If you’re a history buff, a horror fan or both–and this blog has a lot of readers in these categories–you probably recognize the above picture. Vlad III, Prince of Wallachia, more commonly known as “Vlad the Impaler,” is one of the creepiest figures in European history. A fairly minor prince from a small province in what is now Romania, Vlad Tepes Dracul, or Dracula, fought ferociously to keep his little province from being conquered by the Ottoman Turks, who at the time (the third quarter of the 15th century) had just swallowed Constantinople and showed no signs of stopping. Vlad got his nickname from his favorite method of torturing and killing his enemies and just about everyone else. Estimates of the body count during his three non-consecutive reigns go anywhere from 40,000 to 100,000. Four hundred years later, Bram Stoker borrowed Vlad’s name and some of his gestalt to create his undead vampire antihero, Count Dracula.
Back to history: in December 1476, one or more of the enemies Vlad hadn’t yet impaled assassinated him, shortening him by a head. Supposedly Vlad Tepes’s head was taken to Constantinople and presented to Ottoman Sultan Mehmet II (a similar story, probably apocryphal, was told about the last Byzantine emperor, Constantine XI, whom Mehmet defeated in battle in 1453). But his body was buried at a monastery on a tiny lake called Snagov, which is still there and, thanks to the legend of being the site of “Dracula’s Grave,” is one of the most popular tourist attractions in Romania.
But is he really buried there? The reason for Vlad’s burial at Lake Snagov was stated, at least throughout the 19th century, that he founded the little monastery there, and it’s the only place a man of his horrific reputation could rest in peace. Historians, however, argued that Snagov Monastery was in existence at least as early as 1438. But Romanians, who rallied around the figure of Vlad as part of a resurgent nationalism in the late 19th and particularly the 20th century, insist that Dracula’s old bones are down there somewhere, historians be damned.
Snagov Monastery, pictured here, is a darkly romantic locale. It’s not, however, in Transylvania; it’s in Wallachia, which is one of the three historic provinces that eventually became the modern country of Romania.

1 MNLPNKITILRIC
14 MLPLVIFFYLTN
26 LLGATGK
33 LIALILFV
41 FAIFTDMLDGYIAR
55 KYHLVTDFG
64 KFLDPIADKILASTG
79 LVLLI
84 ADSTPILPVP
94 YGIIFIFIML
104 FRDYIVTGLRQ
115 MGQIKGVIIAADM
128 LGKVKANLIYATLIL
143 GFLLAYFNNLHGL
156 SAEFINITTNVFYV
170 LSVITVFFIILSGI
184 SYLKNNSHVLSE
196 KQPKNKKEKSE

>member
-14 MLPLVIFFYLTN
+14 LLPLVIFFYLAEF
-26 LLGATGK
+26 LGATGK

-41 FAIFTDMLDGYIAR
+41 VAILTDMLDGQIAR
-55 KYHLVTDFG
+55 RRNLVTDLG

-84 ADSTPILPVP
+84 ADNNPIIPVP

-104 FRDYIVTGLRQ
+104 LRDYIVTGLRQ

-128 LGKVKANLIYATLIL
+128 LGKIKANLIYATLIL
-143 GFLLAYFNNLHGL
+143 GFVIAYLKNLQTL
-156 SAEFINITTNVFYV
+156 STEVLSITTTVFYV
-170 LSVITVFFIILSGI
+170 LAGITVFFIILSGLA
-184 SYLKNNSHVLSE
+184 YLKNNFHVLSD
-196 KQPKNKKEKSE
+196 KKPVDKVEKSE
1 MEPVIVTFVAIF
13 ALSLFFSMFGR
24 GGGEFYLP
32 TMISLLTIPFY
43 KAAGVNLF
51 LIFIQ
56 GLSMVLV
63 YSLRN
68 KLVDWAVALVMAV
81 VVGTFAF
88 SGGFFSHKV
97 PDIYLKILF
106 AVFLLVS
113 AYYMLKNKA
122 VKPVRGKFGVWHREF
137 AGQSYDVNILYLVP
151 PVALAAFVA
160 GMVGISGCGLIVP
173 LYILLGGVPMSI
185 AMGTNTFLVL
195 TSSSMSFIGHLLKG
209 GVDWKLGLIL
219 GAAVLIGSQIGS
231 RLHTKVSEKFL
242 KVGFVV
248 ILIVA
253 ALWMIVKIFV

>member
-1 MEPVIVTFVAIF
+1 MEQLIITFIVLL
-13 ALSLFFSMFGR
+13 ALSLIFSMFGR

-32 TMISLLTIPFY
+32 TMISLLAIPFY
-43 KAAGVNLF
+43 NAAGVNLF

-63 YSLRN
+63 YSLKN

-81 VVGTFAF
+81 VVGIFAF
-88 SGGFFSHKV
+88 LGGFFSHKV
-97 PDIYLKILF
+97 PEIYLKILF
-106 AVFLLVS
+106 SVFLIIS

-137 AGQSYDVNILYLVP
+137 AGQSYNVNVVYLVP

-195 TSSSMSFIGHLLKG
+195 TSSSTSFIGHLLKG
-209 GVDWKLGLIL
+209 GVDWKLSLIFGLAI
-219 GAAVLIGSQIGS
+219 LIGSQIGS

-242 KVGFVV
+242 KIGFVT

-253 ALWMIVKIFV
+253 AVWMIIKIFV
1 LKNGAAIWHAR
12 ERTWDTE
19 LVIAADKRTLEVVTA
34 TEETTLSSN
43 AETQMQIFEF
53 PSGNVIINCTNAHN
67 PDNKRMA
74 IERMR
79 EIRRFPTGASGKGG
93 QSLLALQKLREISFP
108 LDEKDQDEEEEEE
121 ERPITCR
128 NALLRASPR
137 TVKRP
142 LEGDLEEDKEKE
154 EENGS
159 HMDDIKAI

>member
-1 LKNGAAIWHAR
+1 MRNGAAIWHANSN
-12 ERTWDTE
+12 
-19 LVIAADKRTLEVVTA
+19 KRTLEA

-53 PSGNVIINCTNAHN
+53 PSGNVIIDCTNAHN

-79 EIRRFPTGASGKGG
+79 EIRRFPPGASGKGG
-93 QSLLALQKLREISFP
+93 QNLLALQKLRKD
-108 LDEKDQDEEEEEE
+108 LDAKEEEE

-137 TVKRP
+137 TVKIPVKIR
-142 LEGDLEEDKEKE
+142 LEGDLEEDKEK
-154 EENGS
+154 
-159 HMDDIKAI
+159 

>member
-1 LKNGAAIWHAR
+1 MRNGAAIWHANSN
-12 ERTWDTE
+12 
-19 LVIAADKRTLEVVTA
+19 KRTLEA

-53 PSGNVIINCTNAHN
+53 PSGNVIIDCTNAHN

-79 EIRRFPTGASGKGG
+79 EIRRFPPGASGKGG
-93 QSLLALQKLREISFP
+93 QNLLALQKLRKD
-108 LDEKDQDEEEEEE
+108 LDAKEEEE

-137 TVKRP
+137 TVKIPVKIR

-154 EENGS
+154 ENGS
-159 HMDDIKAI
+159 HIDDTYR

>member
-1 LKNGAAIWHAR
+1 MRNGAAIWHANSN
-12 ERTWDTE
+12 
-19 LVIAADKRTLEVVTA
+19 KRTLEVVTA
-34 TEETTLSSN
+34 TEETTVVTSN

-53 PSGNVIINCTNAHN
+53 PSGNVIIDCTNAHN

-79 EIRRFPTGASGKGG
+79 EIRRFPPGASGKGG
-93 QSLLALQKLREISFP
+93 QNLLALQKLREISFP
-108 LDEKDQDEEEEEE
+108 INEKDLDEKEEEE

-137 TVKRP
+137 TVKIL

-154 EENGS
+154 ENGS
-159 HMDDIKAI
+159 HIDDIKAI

In 1933 researchers decided to investigate in the hopes of solving the controversy. They dug up the slab that supposedly marks Dracula’s grave. The results were disappointing. Neither Bela Lugosi nor Max Shreck (or even Gary Oldman) popped up with bared fangs saying he vanted to drink your blood. No dusty vampire bones with a stake in the heart–and no headless skeleton either. The only bones found in 1933 belonged to animals. Vlad had flown the coop. Did he change himself into a bat? Or was he really undead?
Neither. Vlad Tepes is most likely buried at another monastery, called Comana. He really did found that monastery, in 1461, and archaeological evidence proving it was found in the 1860s. His grave hasn’t been found, but this seems a logical place for him to have wound up.
Although the absence of Vlad’s remains has been well known for 80 years, somehow the legend of “Dracula’s grave” at Lake Snagov persists. I found this blog, dating from this year, 2013, by a traveler who visited the monastery (which looks hella cool, by the way) and repeats the legend of Vlad’s burial pretty much uncritically, though he seems to acknowledge there is at least a theoretical question about its authenticity. Ah, well. If I was in Romania I would probably get a kick out of seeing the (fake) grave of Dracula at such an amazing and darkly romantic locale, even if I knew he wasn’t really there. After all, what makes history meaningful and fun is the human connection to the past, and that does not always depend on…well, literal fact. Sometimes the legend is more fun.